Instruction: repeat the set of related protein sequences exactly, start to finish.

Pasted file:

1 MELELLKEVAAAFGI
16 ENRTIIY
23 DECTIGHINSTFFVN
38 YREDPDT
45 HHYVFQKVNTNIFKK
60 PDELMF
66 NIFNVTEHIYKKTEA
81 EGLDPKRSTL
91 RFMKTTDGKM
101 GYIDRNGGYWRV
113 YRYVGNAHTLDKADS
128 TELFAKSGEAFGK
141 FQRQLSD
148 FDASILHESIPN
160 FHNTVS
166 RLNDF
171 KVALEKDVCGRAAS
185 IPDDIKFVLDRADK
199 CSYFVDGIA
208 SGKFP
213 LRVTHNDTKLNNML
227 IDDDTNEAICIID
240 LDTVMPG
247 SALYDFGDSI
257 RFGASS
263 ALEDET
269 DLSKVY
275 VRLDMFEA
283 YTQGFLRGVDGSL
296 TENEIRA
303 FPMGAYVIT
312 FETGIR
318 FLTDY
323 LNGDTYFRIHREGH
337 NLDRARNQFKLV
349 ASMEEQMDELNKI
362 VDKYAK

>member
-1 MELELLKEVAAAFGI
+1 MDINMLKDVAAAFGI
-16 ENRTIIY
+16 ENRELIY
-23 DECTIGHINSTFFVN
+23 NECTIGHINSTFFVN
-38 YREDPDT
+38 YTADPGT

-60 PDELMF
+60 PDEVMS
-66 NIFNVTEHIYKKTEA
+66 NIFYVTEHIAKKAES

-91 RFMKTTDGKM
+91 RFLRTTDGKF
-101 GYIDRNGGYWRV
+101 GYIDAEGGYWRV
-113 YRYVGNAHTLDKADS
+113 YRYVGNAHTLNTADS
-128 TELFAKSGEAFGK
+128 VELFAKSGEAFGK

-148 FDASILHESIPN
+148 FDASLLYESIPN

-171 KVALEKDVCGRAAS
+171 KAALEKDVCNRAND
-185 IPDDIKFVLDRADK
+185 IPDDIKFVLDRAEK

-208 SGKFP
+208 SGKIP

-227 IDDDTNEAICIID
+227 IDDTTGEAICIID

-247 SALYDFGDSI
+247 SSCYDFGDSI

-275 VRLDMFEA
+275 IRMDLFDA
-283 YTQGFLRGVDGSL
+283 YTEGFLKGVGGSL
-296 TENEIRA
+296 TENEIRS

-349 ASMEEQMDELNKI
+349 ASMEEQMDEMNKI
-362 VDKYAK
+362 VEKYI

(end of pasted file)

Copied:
1 MELELLKEVAAAFGI
16 ENRTIIY
23 DECTIGHINSTFFVN
38 YREDPDT
45 HHYVFQKVNTNIFKK
60 PDELMF
66 NIFNVTEHIYKKTEA
81 EGLDPKRSTL
91 RFMKTTDGKM
101 GYIDRNGGYWRV
113 YRYVGNAHTLDKADS
128 TELFAKSGEAFGK
141 FQRQLSD
148 FDASILHESIPN
160 FHNTVS
166 RLNDF
171 KVALEKDVCGRAAS
185 IPDDIKFVLDRADK
199 CSYFVDGIA
208 SGKFP
213 LRVTHNDTKLNNML
227 IDDDTNEAICIID
240 LDTVMPG
247 SALYDFGDSI
257 RFGASS
263 ALEDET
269 DLSKVY
275 VRLDMFEA
283 YTQGFLRGVDGSL
296 TENEIRA
303 FPMGAYVIT
312 FETGIR
318 FLTDY
323 LNGDTYFRIHREGH
337 NLDRARNQFKLV
349 ASMEEQMDELNKI
362 VDKYAK

>member
-1 MELELLKEVAAAFGI
+1 MDINMLKDVAAAFGI
-16 ENRTIIY
+16 ENRELIY
-23 DECTIGHINSTFFVN
+23 NECTIGHINSTFFVN
-38 YREDPDT
+38 YTADPGT

-60 PDELMF
+60 PDEVMS
-66 NIFNVTEHIYKKTEA
+66 NIFYVTEHIAKKAES

-91 RFMKTTDGKM
+91 RFLRTTDGKF
-101 GYIDRNGGYWRV
+101 GYIDAEGGYWRV
-113 YRYVGNAHTLDKADS
+113 YRYVGNAHTLNTADS
-128 TELFAKSGEAFGK
+128 VELFAKSGEAFGK

-148 FDASILHESIPN
+148 FDASLLYESIPN

-171 KVALEKDVCGRAAS
+171 KAALEKDVCNRAND
-185 IPDDIKFVLDRADK
+185 IPDDIKFVLDRAEK

-208 SGKFP
+208 SGKIP

-227 IDDDTNEAICIID
+227 IDDTTGEAICIID

-247 SALYDFGDSI
+247 SSCYDFGDSI

-275 VRLDMFEA
+275 IRMDLFDA
-283 YTQGFLRGVDGSL
+283 YTEGFLKGVGGSL
-296 TENEIRA
+296 TENEIRS

-349 ASMEEQMDELNKI
+349 ASMEEQMDEMNKI
-362 VDKYAK
+362 VEKYI